Researchers at the U.S. Energy Information Administration (EIA) have released interesting new data showing changes in household energy consumption. For decades, space heating and air conditioning accounted for more than half of the country’s residential energy consumption. Estimates from the 2009 Residential Energy Consumption Survey2009 (RECS) show that number has dropped to 48%, compared with 58% in 1993.
Chip Berry, RECS survey manager for EIA says the lower energy consumption can be attributed to a number of factors, not the least of which is more efficient heating and cooling equipment.
“Even if you compare as early as 1993, you’re seeing not just the percentage of energy use but the total amount of space heating coming down,” Berry tells REMODELING. “In terms of efficiency, federal standards started coming into place in the early 1990s, so any new construction was incorporating more efficient heating and cooling equipment, and homeowners who have replaced equipment since then are also benefitting from increased efficiency.”
According to EIA, total U.S. energy consumption in homes has remained relatively stable for many years as increased energy efficiency has offset the increase in the number and average size of housing units. The average household consumed 90 million (BTU) in 2009 based on the most recent RECS. This continues the downward trend in average residential energy consumption over the last 30 years, despite increases in the number and the average size of homes, plus increased use of electronics. Improvements in efficiency for space heating, air conditioning, and major appliances have all led to decreased consumption per household. Newer homes also tend to feature better insulation and other characteristics, such as double-pane windows, that improve the building envelope.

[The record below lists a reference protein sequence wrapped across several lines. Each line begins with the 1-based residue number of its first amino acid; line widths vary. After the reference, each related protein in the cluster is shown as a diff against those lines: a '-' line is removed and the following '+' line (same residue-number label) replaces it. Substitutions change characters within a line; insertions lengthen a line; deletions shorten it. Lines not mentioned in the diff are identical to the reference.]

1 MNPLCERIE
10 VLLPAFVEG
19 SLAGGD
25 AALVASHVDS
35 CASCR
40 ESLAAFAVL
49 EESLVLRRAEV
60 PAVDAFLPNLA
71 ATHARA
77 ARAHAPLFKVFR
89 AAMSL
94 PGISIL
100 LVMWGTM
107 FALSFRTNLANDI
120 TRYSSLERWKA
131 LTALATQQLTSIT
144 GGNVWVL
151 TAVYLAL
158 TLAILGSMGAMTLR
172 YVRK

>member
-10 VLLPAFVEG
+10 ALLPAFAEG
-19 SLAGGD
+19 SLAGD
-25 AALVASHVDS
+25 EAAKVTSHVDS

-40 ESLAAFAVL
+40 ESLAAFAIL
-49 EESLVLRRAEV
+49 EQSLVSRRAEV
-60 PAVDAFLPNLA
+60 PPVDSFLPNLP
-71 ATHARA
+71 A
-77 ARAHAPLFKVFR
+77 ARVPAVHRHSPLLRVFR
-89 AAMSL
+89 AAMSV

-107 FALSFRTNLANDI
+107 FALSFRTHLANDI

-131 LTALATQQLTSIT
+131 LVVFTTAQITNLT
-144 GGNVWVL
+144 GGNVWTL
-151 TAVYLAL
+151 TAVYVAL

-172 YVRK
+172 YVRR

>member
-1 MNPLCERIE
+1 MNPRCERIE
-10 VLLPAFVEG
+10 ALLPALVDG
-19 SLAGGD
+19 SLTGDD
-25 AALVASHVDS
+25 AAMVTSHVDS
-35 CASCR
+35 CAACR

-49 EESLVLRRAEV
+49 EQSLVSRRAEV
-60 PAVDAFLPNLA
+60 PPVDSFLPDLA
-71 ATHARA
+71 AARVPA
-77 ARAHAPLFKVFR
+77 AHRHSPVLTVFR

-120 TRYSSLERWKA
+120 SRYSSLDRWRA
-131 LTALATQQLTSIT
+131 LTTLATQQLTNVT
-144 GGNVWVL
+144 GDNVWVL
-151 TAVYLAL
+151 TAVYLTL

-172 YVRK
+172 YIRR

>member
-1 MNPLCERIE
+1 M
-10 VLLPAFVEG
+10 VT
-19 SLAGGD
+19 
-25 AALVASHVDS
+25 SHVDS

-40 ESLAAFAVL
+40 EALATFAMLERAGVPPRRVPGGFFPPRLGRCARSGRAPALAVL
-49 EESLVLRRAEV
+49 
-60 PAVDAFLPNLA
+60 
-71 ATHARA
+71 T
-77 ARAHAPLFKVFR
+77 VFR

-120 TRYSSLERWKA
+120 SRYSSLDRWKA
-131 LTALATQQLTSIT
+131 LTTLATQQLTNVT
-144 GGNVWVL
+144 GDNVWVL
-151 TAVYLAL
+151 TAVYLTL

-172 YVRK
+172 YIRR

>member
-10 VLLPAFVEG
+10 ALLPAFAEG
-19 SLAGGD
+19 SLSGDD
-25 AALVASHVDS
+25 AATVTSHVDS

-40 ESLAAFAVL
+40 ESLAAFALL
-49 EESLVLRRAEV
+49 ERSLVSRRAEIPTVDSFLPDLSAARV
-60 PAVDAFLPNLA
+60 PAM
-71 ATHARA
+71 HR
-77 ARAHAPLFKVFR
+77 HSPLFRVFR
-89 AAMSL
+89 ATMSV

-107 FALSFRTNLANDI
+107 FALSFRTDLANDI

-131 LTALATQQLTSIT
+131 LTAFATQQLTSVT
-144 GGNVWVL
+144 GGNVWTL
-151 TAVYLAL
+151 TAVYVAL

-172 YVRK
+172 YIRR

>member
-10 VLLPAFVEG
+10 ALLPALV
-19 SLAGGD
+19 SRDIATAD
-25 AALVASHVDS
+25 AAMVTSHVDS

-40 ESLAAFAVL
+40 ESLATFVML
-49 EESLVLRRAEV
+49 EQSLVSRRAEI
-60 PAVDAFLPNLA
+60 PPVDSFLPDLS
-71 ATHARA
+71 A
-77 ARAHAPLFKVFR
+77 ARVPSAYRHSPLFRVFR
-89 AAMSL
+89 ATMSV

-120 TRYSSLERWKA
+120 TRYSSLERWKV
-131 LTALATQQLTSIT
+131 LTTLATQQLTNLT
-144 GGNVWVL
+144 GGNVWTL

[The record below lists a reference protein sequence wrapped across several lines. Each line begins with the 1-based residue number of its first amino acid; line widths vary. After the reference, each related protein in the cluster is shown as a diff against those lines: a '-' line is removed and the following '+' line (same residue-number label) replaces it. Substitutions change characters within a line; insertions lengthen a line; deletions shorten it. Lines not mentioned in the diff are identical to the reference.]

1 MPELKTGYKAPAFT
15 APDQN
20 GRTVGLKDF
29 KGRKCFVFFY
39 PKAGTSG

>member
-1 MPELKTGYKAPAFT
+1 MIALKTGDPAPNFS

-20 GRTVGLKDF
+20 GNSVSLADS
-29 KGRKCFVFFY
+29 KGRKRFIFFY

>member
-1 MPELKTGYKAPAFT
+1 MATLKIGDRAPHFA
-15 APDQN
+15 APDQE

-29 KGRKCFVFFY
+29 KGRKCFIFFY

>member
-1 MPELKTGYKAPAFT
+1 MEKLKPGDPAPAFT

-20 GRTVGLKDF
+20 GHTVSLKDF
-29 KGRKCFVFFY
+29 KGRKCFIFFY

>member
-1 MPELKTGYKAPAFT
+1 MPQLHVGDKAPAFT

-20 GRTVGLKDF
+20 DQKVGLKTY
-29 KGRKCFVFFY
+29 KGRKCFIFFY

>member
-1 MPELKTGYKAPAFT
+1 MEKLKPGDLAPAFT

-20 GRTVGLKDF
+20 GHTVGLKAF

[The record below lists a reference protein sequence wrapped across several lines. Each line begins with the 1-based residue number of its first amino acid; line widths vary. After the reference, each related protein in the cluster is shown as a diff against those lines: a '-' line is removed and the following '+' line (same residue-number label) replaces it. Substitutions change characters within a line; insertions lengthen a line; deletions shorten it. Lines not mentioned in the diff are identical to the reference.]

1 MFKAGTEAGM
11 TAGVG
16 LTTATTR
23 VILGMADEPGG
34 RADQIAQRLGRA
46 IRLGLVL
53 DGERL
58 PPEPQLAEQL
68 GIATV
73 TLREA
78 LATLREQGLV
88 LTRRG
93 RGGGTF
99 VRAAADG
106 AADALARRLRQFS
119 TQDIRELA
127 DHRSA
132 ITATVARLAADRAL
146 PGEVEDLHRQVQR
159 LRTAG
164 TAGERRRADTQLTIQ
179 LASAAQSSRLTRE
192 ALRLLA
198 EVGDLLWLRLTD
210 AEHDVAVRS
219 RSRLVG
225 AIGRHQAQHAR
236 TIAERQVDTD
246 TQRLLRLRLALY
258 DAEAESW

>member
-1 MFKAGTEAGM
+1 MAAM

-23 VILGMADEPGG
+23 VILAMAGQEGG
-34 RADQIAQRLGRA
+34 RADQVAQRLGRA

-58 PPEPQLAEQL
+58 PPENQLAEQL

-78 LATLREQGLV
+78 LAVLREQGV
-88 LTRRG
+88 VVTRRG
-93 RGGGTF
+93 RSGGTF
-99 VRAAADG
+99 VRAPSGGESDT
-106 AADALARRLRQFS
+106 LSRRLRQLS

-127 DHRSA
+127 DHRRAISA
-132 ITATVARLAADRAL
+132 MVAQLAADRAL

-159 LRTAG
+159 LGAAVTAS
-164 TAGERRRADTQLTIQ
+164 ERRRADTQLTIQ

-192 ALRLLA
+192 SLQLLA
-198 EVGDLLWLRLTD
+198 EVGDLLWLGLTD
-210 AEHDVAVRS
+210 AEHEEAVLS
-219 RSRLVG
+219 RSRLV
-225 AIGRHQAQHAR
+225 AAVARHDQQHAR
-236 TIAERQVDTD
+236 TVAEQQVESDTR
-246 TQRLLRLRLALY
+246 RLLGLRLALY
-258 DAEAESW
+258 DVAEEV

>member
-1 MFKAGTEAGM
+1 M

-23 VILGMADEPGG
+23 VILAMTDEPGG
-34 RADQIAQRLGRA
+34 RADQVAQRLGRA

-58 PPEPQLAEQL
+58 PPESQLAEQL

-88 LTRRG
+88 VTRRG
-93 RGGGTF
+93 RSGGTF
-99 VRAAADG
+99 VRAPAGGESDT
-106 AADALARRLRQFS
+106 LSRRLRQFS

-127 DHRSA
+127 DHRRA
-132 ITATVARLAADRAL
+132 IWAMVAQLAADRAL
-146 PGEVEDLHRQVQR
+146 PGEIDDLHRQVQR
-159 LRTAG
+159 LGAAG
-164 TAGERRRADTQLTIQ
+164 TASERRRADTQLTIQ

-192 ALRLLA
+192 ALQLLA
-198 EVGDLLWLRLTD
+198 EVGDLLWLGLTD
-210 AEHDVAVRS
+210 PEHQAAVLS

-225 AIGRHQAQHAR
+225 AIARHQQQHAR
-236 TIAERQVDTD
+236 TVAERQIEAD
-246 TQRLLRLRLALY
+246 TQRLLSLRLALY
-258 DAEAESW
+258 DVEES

Tech Energy Consumption Rises
In addition to heating and cooling energy demand, the 2009 RECS looks at how much utility use is drawn for refrigeration, water heating, and other household appliances. Not surprisingly, the use of digital devices and home electronics is on the rise, and affects the RECS results.
In 2009, energy use for “other appliances, electronics, lighting, and miscellaneous,” increased by 50% over 1993 levels. According to the most recent survey, more than 50 million U.S. homes have three or more televisions, and 40% of homes have a DVR device. The use of DVRs has increased so sharply that their use wasn’t even tabulated for the previous RECS in 2005. EIA says that the increased popularity of DVRs is significant because the devices are replacing or supplementing VCRs and DVD players, which consume less energy per unit than DVRs.
Personal computing products also showed an increase in use from the 2005 RECS. More than three-quarters of households have a computer, and 39 million homes (35 percent) have at least two.
Berry says that researchers began collecting data for the 2009 RECS in early 2010. In addition to more than 12,000 in-person interviews with homeowners nationwide, the agency takes detailed measurements of home sizes. Researchers then contact the utility companies used by the homeowners they interviewed and collect as much utility bill information as possible.
“Sometimes we’re not able to get all of the information we want from a supplier, so we take the information we get overall and annualize it for the year. That gives us a total consumption for each type of fuel, for each household,” Berry explains. “Then we combine that with expenditures data and answers to our homeowners survey and produce in-use estimates.”
Berry says that the 2009 RECS was the largest survey the EIA has conducted. As a result, more state-focused information is available compared with past years. “Historically, our samples were only big enough to report state data for the four largest states,” he says. “For 2009, we had samples large enough for 16 states” with the rest grouped into regions.